Tyler Street in Somerville is the place to be these days. The giant maker space Artisan’s Asylum moved there a few years ago, indoor rock climbing gym Brooklyn Boulders Somerville opened up last summer and this spring, Aeronaut Brewing will move into the neighborhood.
The industrial space that Aeronaut inhabits will house a brewery as well as local food producers, and will have a public-facing component. In addition to Aeronaut brewing beer, local grocery delivery service Something Gud will move into the space and open a sort of year-round farmers market. Somerville Winter Farmers Market vendor Barismo, a coffee roaster, is shifting its operations to the space and eventually other tenants will join them.
People will be able to come in and “learn about all the making that’s going on in this space,” said Ben Holmes, a Somerville resident and one of Aeronaut’s four founders. They envision the space as a “local brewery and food hub.”
Holmes and his Aeronaut co-founders came together during the last decade over a shared love of science and beer. They began home brewing a few years ago to experiment and have fun, but quickly realized their hobby could be something more.
In 2012, Holmes and his co-founder acquired several large industrial kettles on Craigslist. Upon getting them home, they realized the kettles wouldn’t fit inside their house. So they set out to build a brewery to house them, which led to acquiring even larger kettles from a brewer in Florida and eventually discovering the space at 14 Tyler Street that Aeronaut now calls home.
“The project was about exploration and adventure,” Holmes said. That is reflected in the name, Aeronaut, chosen for its nod to those pushing the barriers of technology in the 1800s.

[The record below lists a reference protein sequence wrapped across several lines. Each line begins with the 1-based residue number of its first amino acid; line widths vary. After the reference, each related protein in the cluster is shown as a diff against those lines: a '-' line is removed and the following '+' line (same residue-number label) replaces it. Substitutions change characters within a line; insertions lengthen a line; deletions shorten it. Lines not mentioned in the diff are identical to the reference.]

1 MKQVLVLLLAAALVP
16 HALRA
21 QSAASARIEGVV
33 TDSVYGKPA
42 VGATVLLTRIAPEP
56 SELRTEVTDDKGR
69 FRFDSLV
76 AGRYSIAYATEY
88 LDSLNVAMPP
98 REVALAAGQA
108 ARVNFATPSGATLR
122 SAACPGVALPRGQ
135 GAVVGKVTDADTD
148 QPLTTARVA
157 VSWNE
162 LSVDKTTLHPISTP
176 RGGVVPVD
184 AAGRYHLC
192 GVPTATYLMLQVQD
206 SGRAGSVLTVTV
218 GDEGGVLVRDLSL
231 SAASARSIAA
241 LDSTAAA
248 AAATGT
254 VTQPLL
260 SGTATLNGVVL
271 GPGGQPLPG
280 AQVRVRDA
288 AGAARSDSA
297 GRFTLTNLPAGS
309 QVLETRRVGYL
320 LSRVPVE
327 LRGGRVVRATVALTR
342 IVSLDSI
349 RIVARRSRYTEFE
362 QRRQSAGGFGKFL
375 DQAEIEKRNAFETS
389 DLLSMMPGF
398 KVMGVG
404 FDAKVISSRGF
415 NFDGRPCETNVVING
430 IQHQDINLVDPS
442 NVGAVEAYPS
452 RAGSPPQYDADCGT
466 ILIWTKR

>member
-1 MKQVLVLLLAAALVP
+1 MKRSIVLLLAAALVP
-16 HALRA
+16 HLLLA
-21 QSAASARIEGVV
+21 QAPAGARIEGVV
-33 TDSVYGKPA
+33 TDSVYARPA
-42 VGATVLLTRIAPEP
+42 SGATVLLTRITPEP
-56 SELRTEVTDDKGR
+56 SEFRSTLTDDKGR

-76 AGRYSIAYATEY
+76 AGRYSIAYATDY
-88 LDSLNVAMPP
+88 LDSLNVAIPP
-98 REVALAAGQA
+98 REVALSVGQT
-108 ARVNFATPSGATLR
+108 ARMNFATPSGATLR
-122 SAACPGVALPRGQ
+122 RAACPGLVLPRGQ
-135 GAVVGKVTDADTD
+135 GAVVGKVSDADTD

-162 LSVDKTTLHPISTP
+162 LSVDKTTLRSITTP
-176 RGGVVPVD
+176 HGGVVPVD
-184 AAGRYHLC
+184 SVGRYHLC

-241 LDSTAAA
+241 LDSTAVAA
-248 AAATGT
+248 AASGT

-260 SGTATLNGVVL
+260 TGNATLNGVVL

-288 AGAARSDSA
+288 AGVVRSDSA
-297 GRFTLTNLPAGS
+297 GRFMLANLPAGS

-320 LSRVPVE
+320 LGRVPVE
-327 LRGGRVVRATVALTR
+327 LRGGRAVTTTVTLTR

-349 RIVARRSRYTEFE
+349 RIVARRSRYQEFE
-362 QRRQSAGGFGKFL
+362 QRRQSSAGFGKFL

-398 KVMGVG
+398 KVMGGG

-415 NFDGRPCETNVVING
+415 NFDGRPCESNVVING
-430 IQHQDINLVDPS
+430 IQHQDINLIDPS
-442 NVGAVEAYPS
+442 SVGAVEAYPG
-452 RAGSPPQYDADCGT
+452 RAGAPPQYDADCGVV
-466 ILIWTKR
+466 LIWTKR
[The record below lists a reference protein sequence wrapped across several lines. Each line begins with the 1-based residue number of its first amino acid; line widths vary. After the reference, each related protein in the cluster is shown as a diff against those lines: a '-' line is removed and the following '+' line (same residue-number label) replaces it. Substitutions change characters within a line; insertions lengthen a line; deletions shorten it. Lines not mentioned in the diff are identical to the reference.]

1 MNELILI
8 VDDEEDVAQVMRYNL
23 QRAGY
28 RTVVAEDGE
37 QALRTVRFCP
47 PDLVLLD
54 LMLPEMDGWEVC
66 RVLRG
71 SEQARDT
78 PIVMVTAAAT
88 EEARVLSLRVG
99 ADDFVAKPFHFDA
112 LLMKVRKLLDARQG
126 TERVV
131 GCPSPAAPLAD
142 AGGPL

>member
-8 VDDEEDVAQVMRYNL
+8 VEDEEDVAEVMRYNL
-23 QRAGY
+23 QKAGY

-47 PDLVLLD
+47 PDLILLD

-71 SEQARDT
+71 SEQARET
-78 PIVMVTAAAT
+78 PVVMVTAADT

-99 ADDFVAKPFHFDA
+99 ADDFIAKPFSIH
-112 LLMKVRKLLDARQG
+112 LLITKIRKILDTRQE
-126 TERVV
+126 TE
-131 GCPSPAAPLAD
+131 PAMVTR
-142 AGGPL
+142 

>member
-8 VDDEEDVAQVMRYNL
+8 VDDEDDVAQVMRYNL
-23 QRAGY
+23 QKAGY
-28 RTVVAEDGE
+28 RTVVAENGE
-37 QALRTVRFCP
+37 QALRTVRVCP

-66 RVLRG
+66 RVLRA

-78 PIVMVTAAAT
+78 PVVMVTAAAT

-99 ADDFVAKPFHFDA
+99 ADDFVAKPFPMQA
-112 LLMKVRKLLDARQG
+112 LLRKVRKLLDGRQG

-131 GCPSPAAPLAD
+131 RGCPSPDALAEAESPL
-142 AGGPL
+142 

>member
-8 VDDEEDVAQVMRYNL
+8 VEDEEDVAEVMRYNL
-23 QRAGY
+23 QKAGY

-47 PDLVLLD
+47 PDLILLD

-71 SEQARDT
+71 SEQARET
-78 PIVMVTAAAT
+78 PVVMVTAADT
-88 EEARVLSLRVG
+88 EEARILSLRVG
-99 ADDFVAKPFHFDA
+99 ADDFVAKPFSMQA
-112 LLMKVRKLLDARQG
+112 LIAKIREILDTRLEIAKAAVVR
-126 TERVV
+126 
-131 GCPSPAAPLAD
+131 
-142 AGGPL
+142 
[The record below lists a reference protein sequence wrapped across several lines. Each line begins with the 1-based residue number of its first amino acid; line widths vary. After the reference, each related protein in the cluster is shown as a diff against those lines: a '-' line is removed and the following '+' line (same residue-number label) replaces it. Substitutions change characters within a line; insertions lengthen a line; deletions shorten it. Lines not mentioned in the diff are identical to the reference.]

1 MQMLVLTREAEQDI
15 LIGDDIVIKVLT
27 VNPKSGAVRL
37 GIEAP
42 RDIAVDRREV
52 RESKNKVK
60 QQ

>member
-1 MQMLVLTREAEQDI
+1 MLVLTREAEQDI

With that in mind, the beer coming out of Aeronaut be built around using favorite strains of yeast, making it quite unique. “We’re trying to do really interesting custom jobs with awesome local ingredients,” Holmes said.
That means some collaborations between Aeronaut and the other tenants will likely crop up as the space opens. The food producers moving in have businesses focused more around light manufacturing than commercial kitchens.
“People were ready to consume that stuff here,” Holmes said. “Plenty of people sell local foods that aren’t made in Somerville.”
And Holmes found a kindred spirit in Something Gud founder Colin Davis when they met at a talk at MIT. Holmes said Davis wanted “a place where he could be an ambassador for local foods. And people could be a part of it and experience it.”
And while the build out of the Tyler Street space hasn’t come without challenges, Holmes said the neighbors and city as a whole have been very supportive of Aeronaut’s venture.
“They are excited to see this sprouting up in their backyard,” Holmes said.
14 Tyler St.
Thursdays and Fridays from 5 p.m.-11 p.m.
Saturdays from 2 p.m.-11 p.m.